Over the course of the past 12 months consumer prices in Europe have increased at a rate not seen in the previous eight pre-pandemic years together. This makes the European Central Bank (ECB) to come up with ways to battle an inflation that has never been seen in the history of the monetary union.
How aggressive are ECB’s plans to battle inflation, and will Latvian residents be forced to pay more for their mortgage loans as a result of these plans?
Since 2012 and up to the start of Covid-19 pandemic residents of Eurozone have gotten used to living without a noticeable inflation. It is during this period of time – eight years – that consumer prices increased by almost 9%. This is nearly as much as inflation’s rise over the course of the last 12 years. Consumer price increase observed in May exceeded 8%, setting a new record in the history of the monetary union. May’s inflation in Germany was the highest it has been since the 70s, comments CBL Asset Management economist Simona Striževska.
Although energy resource and food prices remain the main force behind inflation in Eurozone member states, price rise has become more rapid in other categories of goods and services. Inflation as a phenomenon is rooted in economy and people’s minds. If nothing is done, it creates risks of a stronger inflation and lower quality of life in the future.
In the last decade ECB has gotten used to dealing with low, not high inflation. This is why the institution has ignored the threat of inflation to the last moment. The start of war in Ukraine and the leap of prices of resources increased the post-pandemic inflation pressure. This forced ECB to look towards a restricting monetary policy. To battle to record-high inflation, ECB has started preparing the soil for the first rate increase in more than ten years in spite of the expected slowing of the economy in the region, explains Striževska.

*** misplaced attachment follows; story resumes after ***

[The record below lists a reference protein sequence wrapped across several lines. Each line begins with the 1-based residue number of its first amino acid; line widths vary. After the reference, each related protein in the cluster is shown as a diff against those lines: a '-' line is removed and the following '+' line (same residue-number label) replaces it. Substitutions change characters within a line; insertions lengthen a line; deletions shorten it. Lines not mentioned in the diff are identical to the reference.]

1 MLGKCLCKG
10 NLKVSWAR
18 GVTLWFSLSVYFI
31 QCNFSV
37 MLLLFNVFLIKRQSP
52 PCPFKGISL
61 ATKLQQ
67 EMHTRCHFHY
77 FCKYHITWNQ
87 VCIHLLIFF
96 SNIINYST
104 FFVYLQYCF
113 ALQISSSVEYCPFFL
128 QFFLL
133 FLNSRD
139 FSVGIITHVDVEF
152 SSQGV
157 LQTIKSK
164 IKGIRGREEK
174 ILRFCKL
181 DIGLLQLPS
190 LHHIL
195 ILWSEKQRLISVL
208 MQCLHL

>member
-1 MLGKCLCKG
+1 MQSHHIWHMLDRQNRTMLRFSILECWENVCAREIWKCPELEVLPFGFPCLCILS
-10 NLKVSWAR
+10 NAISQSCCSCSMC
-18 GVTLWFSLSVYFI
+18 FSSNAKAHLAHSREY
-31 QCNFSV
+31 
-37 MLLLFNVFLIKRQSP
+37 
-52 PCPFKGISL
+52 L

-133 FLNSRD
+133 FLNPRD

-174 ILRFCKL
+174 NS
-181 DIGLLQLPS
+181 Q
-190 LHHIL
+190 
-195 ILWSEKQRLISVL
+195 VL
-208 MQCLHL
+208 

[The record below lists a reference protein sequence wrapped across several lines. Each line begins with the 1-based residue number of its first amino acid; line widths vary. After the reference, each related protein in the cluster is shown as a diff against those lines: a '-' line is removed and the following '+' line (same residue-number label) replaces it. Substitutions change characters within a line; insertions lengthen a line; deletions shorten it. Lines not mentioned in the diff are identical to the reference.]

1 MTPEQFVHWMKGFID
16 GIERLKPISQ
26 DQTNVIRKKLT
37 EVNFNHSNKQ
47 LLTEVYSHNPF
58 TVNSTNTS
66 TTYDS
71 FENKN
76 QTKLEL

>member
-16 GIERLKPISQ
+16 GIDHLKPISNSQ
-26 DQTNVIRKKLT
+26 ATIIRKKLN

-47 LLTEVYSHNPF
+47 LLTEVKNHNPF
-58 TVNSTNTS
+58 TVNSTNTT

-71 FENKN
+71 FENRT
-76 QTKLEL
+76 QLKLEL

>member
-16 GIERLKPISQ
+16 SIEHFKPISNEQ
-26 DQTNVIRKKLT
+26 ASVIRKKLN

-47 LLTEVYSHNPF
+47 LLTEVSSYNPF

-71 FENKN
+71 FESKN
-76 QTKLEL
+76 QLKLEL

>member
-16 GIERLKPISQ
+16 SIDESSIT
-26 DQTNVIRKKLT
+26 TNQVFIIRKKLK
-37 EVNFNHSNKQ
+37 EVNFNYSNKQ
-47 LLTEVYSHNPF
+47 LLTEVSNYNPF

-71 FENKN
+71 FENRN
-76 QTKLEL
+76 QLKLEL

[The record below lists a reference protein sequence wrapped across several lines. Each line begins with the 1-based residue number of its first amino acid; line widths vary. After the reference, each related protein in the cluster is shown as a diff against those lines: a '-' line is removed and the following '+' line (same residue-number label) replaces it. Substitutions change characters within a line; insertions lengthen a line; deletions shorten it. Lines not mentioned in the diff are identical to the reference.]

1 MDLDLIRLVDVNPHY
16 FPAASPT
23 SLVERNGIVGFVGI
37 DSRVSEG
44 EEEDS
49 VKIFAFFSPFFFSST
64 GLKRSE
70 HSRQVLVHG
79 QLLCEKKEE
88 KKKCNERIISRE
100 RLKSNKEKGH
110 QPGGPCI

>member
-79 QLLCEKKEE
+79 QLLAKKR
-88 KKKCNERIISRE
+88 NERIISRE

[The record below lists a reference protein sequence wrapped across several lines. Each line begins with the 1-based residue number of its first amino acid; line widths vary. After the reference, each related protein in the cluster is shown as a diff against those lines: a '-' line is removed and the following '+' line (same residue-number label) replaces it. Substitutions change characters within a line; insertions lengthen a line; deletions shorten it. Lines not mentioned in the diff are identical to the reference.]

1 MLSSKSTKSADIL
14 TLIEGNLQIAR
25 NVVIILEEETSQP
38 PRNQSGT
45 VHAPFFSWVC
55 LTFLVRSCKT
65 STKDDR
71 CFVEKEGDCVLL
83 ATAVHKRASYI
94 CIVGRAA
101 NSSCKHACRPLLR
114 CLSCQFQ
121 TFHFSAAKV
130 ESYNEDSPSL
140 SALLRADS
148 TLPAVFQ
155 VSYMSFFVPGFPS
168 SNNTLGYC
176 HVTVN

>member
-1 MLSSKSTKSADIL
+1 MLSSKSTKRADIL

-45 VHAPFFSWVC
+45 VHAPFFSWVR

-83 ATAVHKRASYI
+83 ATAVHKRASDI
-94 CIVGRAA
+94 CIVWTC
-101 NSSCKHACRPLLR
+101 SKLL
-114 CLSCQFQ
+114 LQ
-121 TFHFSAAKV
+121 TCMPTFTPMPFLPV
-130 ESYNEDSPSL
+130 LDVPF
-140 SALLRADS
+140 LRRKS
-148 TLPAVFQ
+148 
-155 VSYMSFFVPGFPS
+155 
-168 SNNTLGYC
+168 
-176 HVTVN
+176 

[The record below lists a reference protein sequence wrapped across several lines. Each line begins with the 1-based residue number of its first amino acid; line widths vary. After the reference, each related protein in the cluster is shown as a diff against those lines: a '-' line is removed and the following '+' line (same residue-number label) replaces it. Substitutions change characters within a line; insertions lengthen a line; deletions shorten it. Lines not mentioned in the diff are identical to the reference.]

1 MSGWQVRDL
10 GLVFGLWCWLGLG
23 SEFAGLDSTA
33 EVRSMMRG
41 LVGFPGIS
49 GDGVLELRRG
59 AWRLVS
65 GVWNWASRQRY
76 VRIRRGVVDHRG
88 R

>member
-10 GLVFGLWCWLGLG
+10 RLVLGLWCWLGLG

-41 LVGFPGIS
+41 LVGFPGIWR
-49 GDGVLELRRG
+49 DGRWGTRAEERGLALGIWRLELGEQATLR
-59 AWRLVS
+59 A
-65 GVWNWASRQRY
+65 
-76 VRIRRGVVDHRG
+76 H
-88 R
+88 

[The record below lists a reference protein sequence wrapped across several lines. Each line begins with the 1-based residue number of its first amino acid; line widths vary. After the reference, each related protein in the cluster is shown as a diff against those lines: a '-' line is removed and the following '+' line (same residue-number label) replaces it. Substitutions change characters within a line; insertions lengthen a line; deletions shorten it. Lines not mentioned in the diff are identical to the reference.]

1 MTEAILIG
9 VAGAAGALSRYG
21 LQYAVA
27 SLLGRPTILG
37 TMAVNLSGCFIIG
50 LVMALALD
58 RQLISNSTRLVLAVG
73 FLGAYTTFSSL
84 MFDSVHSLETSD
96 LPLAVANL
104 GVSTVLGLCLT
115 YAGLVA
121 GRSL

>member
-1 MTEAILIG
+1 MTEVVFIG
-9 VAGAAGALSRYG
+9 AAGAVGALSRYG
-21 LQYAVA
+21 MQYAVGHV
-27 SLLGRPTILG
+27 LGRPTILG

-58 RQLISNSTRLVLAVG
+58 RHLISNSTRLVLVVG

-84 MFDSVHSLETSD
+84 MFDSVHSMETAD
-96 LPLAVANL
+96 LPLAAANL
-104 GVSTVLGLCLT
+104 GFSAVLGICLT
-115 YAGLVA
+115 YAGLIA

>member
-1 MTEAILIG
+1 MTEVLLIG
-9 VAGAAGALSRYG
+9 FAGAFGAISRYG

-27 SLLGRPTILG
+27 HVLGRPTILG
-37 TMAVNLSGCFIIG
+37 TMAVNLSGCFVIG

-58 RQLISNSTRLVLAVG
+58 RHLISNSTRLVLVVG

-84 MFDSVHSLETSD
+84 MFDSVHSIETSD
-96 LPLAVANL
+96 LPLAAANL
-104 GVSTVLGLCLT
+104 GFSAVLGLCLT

Based on reports from ECB representatives, the first two euro rate increases may take place in June and September. This may put an end to the era of negative rates in Eurozone. Together with ECB base rates, other rates will increase, which directly affects private borrowers in the monetary union, including Euribor – the interbank interest rate that composes the variable part of many loans. Loans will become more expensive, restricting demand and inflation in the process. Even now governments have to pay more to borrow money from financial markets.
Generally, more than half of loans issued by commercial banks already include the variable part, which directly depends on the direction of ECB’s monetary policy. However, for mortgage loans such a ratio in Eurozone is much lower. On top of that, in recent months it accounted for no more than 15-20% of newly-issued loans. The situation is different in Eurozone’s Nordic and Baltic States, as well as Finland – most mortgage loans include the variable part. If Euribor rate becomes positive, loan maintenance costs may increase not only for new mortgage loan users but existing ones as well.
While Euribor rate remained in the negative zone since 2015, there was no need to pay attention to the variable part of loans. It was close to zero. If Euribor rate increases o 1%, the monthly mortgage loan repayment amounts for loans with a remaining term of about 20 years may increase by an average of 10%. Payments for loans with about ten years left may increase by an average of 5%.
With transparent ECB deposit rate reaching 0% as opposed to -0.5% now, ECB’s monetary course so far remains unclear. ECB may not stop at what it has accomplished so far. Members of the financial market predict that ECB will continue increasing rates. The three-month Euribor rate may come close to 1% by the end of the year and stabilise within 1.5% – 2.0% in the next two years.